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  • Nursing Homes Should Brace for Additional COVID-19 Regulations, Surveys, and Oversight

In response to the large number of adverse outcomes at nursing homes across the U.S., the Center for Medicare and Medicaid Services (“CMS”) announced on April 30, 2020 the formation of a Coronavirus Commission for Safety and Quality in Nursing Homes (“Coronavirus Commission”). The Coronavirus Commission will be convened by a contractor for CMS. The Coronavirus Commission will review data, examine how nursing homes have responded to the pandemic, and propose recommendations the contractor will pass along to CMS.

The mission of the Coronavirus Commission is to:

  1. Assure that nursing home residents are protected from COVID-19 by improving the responsiveness of care delivery and maximizing the quality of life for residents in nursing homes;
  2. Strengthen regulations to enable rapid and effective identification and mitigation of COVID-19 transmission in nursing homes; and
  3. Enhance federal and state enforcement strategies to improve compliance with infection control policies in response to COVID-19.

The commission is expected to be quickly formed with representatives from industry leaders, family members, clinicians, residents, patient care advocates, medical ethicists, administrators and other experts selected through a nomination process.

CMS also announced on April 30, 2020 that it expects to use some of the money appropriated by Congress under the Coronavirus Aid, Relief, and Economic Security (“CARES”) Act to provide state survey agencies (“SSAs”) with approximately $81 million of new funding.  The funding will be available for SSAs to spend for stepped-up survey activity through September 30, 2023. According to a memo to SSA Directors, nursing homes should be prepared for new requirements for reporting COVID-19 cases and COVID-19-related symptoms to the Centers for Disease Control (“CDC”) and to residents and their representatives. The reports will need to include information on the facility’s actions to prevent or reduce transmission and will also have to comply with existing privacy regulations.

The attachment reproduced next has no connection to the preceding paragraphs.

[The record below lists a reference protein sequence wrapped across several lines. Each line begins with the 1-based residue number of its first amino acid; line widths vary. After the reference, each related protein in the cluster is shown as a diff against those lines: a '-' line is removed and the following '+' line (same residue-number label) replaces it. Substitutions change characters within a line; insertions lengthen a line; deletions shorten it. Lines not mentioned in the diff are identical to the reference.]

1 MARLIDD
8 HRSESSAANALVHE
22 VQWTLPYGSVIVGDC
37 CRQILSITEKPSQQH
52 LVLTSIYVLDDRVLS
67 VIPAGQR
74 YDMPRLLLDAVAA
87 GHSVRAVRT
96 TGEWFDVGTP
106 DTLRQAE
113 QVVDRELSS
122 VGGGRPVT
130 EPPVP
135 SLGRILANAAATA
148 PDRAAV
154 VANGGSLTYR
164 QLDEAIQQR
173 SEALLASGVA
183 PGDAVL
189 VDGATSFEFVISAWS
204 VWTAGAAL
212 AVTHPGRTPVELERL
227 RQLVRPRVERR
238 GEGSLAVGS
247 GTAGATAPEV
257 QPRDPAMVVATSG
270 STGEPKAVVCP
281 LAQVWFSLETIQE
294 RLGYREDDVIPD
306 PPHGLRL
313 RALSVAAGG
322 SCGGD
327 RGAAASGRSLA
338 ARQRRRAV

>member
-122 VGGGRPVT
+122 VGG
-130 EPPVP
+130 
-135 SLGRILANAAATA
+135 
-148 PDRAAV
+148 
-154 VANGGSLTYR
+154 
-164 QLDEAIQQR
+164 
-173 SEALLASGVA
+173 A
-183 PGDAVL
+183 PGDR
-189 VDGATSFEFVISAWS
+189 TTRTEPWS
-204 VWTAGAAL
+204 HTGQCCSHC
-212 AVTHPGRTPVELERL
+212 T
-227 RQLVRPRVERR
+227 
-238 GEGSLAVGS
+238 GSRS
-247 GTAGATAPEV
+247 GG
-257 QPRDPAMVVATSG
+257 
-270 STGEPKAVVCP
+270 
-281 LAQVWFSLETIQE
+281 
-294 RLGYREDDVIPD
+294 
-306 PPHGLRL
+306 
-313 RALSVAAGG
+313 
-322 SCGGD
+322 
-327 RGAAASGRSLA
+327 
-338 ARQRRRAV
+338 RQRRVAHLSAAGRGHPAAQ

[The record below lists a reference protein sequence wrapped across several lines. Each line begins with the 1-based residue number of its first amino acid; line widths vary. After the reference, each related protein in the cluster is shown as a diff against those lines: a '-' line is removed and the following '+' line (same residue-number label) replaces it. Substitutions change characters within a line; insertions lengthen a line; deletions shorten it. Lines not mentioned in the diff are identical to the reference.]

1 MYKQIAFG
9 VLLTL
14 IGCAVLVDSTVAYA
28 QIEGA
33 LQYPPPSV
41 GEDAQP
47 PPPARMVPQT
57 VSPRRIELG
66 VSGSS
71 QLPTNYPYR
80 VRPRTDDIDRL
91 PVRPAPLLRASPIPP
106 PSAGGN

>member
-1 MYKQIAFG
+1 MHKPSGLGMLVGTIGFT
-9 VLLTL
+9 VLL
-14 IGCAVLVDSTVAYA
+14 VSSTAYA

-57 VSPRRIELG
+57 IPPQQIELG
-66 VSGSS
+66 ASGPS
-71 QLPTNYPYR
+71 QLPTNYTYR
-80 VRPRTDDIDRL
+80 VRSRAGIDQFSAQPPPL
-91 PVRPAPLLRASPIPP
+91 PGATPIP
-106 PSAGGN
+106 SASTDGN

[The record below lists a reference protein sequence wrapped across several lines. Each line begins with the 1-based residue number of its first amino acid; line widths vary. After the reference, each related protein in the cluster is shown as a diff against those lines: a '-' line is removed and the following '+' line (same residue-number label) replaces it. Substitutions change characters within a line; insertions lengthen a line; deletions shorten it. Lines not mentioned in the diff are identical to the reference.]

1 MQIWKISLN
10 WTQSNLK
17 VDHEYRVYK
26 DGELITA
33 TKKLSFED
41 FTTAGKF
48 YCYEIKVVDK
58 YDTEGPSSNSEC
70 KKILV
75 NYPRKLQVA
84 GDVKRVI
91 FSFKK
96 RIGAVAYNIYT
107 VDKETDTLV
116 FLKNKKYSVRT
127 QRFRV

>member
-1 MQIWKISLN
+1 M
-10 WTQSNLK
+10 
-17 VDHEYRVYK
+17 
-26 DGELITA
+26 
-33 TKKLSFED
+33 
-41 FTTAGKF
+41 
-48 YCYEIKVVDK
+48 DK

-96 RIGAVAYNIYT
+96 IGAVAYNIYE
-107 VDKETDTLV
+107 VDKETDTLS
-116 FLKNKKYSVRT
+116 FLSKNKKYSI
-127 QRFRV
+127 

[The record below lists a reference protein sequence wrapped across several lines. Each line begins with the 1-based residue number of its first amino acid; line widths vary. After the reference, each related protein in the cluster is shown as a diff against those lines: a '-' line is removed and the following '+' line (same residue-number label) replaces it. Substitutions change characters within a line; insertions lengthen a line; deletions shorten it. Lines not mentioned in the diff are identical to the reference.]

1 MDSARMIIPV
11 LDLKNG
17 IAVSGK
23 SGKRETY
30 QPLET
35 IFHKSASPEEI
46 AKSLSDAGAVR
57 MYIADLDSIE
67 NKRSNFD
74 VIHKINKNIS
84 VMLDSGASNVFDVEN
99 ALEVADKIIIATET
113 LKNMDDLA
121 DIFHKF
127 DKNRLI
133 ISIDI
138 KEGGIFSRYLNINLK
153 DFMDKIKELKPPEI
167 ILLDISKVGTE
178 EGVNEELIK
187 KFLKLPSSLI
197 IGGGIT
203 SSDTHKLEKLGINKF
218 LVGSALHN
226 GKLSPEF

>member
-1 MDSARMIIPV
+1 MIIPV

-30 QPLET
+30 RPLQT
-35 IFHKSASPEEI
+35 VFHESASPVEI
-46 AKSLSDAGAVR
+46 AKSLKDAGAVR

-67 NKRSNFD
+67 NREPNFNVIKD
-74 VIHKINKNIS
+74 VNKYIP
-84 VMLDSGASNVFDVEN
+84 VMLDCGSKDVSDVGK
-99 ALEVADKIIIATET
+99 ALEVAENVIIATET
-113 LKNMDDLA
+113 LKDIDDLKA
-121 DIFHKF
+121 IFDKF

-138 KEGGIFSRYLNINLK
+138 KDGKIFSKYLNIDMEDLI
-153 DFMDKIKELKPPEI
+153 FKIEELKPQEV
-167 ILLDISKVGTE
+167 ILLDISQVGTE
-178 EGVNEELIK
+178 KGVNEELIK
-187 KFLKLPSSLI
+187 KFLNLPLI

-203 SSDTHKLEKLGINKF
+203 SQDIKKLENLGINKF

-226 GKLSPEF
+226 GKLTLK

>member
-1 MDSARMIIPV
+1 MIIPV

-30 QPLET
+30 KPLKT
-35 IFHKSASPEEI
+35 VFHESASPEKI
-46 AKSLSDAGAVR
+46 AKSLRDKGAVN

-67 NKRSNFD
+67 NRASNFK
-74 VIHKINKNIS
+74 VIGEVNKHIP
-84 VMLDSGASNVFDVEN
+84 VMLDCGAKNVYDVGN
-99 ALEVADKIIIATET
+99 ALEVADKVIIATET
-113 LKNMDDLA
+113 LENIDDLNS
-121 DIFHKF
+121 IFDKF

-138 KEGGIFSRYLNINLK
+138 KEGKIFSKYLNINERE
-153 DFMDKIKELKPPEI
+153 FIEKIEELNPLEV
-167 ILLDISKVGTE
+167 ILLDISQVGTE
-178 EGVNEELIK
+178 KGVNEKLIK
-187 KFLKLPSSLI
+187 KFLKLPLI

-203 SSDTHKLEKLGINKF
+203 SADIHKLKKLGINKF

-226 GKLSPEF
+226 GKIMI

Seema Verma, CMS administrator, authored a blog post in April reiterating CMS’s plan to focus on five goals for the regulation of nursing homes:

  1. Strengthen oversight,
  2. Enhance enforcement,
  3. Increase transparency,
  4. Improve quality, and
  5. Put patient needs over paperwork.

As a result of this flurry of government activity, nursing homes, which are likely already overwhelmed and short of staff and resources due to COVID-19, will also need to brace for increased scrutiny and survey activity.

Nursing homes are advised to use a recently-published survey tool to:

  • Perform their own assessments,
  • Prepare for additional surveys,
  • Address any concerns with infection control and compliance at their facilities,
  • Document their compliance efforts.

Nursing homes should be able to demonstrate a prompt and effective response to both existing and newly-implemented compliance requirements.

Given the rapidly-changing regulatory environment and increased scrutiny for COVID-19 compliance, nursing homes should continually update their compliance programs to demonstrate adherence to new regulatory initiatives as they are implemented. Nursing homes should be prepared to demonstrate their compliance and their preparedness efforts by using self-survey tools and documenting their appropriate and rapid responses to any deficiencies. Remaining compliant will require paying close attention to the activities of the Coronavirus Commission and the recommendations and guidance documents produced by this new commission.

If you have questions about the new compliance requirements facing nursing facilities, Frost Brown Todd’s Health Care Innovation Team can help. Please contact Chuck Johnson or Rhonda Schechter for more information.

To provide guidance and support to clients as this global public-health crisis unfolds, Frost Brown Todd has created a Coronavirus Response Team. Our attorneys are on hand to answer your questions and provide guidance on how to proactively prepare for and manage any coronavirus-related threats to your business operations and workforce.